The reason for this article is
simple: Seizure conditions affect Golden Retrievers.
Not every Golden, of course, but enough of them to rank
seizures among the most common ailments within the breed.
presents an overview of the different types of seizures,
their symptoms and possible causes; the diagnostic
procedures commonly used by veterinarians; and the options
for medical management. It also offers some practical
advice in the event that your Golden Retriever
experiences a seizure.
Witnessing a seizure for the first time is disturbing,
frightening and heart wrenching. Seizures come on
suddenly and without warning, and convulsions can be
extreme. You'll feel helpless, frustrated and panicked.
Clinical signs and
symptoms of a seizure vary widely. However, most
seizures last from several seconds to a few minutes and
fall into two broad categories: partial (focal) and
It's not important
that you be able to identify which type of seizure your
dog has experienced, but you may be able to help your
veterinarian make a diagnosis if you can keep your
emotions in check and make note of the symptoms your dog
is presenting. (We'll talk more about note taking later.)
Following are symptoms
that bear noting.
Symptoms of Partial (Focal)
* muscle rigidity or muscle jerking of an
* head turning
* absent stare
* dilated pupils
* slight twitching of facial muscles
* barking or howling
* involuntary movements, such as licking or chewing
* aggressive or defensive behavior
* impairment of consciousness
* intense sniffing
* excessive salivation
Symptoms of Primary
* loss of consciousness
* frozen stance
* no reaction to stimuli
* fixed and/or dilated pupils
* light salivation
* symmetrical, fine, frequent twitching of lips and
* sudden, brief jerks of one or more muscles
* rhythmic muscle contractions
* slight change in behavior (minutes to days before
* restlessness and anxiety (trembling, whimpering, hiding)
* excessive salivation
* muscle rigidity in all skeletal muscles
* muscle jerking
* open or clenched jaw
* violent jaw movements
* walking or running movements
When seizures occur consecutively, they're considered
cluster seizures, and the dog should be seen by a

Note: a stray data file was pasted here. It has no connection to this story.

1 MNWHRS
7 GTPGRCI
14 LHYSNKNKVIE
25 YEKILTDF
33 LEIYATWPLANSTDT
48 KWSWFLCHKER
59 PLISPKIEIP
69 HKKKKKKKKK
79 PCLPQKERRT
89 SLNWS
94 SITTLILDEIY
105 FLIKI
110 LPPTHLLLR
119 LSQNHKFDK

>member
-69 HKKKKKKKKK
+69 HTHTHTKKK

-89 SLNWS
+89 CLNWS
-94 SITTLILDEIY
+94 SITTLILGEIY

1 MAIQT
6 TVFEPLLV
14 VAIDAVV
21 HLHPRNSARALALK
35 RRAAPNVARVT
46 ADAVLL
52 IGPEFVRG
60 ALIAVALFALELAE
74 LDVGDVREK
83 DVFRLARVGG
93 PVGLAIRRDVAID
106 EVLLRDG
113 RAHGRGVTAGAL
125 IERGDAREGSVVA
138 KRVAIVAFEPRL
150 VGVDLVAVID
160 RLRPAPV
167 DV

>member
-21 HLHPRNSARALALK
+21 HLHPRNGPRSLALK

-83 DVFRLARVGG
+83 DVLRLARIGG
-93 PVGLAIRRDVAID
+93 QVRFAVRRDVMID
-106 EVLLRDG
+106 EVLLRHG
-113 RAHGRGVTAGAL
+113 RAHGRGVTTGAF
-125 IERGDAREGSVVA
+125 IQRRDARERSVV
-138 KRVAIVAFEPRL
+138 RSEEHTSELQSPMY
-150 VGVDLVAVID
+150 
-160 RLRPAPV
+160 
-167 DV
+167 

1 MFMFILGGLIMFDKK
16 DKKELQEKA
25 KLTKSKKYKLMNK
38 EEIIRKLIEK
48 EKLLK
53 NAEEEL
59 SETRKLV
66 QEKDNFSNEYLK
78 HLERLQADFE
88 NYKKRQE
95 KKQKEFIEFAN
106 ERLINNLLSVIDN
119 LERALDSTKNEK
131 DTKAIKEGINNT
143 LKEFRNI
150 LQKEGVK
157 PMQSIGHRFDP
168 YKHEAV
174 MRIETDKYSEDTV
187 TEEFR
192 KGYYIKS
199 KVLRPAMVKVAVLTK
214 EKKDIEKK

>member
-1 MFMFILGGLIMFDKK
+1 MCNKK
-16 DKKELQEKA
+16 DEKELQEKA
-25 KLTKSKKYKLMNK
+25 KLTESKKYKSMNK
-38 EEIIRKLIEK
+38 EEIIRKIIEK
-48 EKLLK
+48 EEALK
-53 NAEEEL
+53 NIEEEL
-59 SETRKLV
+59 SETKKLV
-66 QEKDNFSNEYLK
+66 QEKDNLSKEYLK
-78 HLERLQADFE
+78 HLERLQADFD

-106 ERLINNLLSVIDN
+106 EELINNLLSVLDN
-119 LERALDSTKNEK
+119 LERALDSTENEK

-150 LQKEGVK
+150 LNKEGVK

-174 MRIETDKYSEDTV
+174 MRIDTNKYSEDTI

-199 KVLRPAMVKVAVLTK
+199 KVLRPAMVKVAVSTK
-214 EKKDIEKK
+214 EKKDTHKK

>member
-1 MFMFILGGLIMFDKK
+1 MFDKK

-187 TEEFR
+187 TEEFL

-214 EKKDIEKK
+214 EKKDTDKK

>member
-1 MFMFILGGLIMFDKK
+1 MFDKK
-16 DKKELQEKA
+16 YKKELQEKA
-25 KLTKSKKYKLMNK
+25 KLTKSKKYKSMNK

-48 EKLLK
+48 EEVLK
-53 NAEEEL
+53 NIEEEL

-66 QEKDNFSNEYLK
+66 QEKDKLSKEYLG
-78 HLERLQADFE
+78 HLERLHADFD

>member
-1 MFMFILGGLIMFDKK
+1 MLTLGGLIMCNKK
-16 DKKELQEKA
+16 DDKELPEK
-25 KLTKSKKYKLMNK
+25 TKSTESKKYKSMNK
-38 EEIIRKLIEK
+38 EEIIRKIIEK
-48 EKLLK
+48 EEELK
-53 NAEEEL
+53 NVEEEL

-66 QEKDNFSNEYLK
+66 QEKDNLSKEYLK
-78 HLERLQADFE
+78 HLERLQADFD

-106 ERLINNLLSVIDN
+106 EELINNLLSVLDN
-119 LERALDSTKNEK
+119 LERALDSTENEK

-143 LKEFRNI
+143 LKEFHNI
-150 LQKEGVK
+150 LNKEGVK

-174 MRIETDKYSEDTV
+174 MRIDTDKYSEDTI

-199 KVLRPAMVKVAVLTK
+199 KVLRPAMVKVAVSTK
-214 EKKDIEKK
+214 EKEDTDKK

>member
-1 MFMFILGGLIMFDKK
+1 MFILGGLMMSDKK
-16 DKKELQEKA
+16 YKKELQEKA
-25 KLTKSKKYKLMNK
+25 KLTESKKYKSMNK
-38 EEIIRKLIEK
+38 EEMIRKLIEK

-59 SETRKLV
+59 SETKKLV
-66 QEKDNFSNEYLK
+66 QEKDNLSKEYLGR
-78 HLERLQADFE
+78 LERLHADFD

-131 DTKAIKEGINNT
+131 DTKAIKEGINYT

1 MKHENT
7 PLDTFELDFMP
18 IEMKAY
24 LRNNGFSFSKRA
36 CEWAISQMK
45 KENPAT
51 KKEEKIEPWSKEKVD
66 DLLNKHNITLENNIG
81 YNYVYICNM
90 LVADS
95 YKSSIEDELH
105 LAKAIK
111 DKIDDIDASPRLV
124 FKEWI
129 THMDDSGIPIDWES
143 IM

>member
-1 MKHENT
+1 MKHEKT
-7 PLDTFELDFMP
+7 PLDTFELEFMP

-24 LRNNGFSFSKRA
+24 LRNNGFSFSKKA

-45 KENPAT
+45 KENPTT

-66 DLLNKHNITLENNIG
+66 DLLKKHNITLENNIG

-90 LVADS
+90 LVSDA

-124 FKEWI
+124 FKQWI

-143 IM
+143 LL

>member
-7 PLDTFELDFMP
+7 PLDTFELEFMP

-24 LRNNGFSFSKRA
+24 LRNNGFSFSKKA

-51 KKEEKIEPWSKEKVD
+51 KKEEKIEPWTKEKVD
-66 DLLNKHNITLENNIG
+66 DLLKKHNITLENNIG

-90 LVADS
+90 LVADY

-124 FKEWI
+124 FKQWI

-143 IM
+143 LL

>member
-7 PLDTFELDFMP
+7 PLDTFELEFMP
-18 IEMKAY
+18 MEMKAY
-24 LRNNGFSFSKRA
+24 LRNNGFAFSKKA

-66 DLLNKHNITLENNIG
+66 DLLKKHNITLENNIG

veterinarian immediately. When consciousness is not
regained between these seizures, the dog is in a state
called status epilepticus, a life-threatening condition
that requires immediate medical attention.
POST SEIZURE BEHAVIOR
Once a seizure is over, your dog will enter what's known
as the post-ictal phase, during which your dog may be exhausted and
may remain motionless for minutes or hours. Alternatively, your dog may rise quickly and wander around
restlessly or frantically. He/she may seem disoriented,
unresponsive, and possibly deaf and blind. This,
too, can last as little as a few minutes or as long as
several hours. After the dog begins to return to normal,
he/she may become very hungry, thristy, or clingy.
POSSIBLE CAUSES AND DIAGNOSES
When seizures recur, the condition is called epilepsy.
Sometimes, the underlying cause can be
determined, but one of the more frustrating aspects of seizure
conditions is that quite often, despite thorough
diagnostics, the epilepsy is deemed idiopathic, or without known
Some breeds, such as
Golden Retrievers, are prone to the inherited form of
epilepsy, which typically presents between ages one and
Other possible causes
are classified as either intracranial (within the brain)
or extracranial (outside of the brain) in origin.
* Brain malformations
* Inflammatory disorders (e.g., distemper)
* Nutritional disorders (e.g., thiamine deficiency)
* Brain tumors (cancer is common in Golden Retrievers)
* Trauma to the brain
* Degenerative conditions
* Brain hemorrhage
* Low blood sugar
* Lack of oxygen (as a result of heart or lung problems)
* Liver disease
* Intestinal parasites
* Heat stroke
* Electrolyte disturbances
* Low calcium levels
* High lipoprotein levels
* Kidney disease
* Underactive thyroid (thyroid conditions are common in Golden Retrievers)
* Poisonings (various plants, heavy metals [especially
lead], organophosphates, chlorinated hydrocarbons,
chocolate, rat poison, weed killer)
During the first
year, seizures are most often a result of brain
malformations, brain injury due to trauma, inflammatory or
infectious diseases of the brain, metabolic disorders, or toxic disorders. After age four, brain lesions/tumors and
metabolic extracranial diseases are common.
Your veterinarian will take a complete
medical history of your dog and will perform general